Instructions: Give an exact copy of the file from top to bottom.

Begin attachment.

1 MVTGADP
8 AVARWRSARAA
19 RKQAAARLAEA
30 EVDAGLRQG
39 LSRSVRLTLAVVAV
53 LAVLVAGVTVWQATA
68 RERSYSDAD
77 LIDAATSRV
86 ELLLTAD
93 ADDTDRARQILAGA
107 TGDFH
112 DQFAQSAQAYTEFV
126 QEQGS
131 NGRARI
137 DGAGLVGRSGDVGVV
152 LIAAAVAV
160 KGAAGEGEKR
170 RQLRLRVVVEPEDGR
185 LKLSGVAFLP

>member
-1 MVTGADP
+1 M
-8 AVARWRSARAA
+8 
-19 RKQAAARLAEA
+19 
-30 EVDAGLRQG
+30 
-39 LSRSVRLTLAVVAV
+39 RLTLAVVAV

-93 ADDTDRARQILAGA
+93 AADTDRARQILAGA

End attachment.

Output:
1 MVTGADP
8 AVARWRSARAA
19 RKQAAARLAEA
30 EVDAGLRQG
39 LSRSVRLTLAVVAV
53 LAVLVAGVTVWQATA
68 RERSYSDAD
77 LIDAATSRV
86 ELLLTAD
93 ADDTDRARQILAGA
107 TGDFH
112 DQFAQSAQAYTEFV
126 QEQGS
131 NGRARI
137 DGAGLVGRSGDVGVV
152 LIAAAVAV
160 KGAAGEGEKR
170 RQLRLRVVVEPEDGR
185 LKLSGVAFLP

>member
-1 MVTGADP
+1 M
-8 AVARWRSARAA
+8 
-19 RKQAAARLAEA
+19 
-30 EVDAGLRQG
+30 
-39 LSRSVRLTLAVVAV
+39 RLTLAVVAV

-93 ADDTDRARQILAGA
+93 AADTDRARQILAGA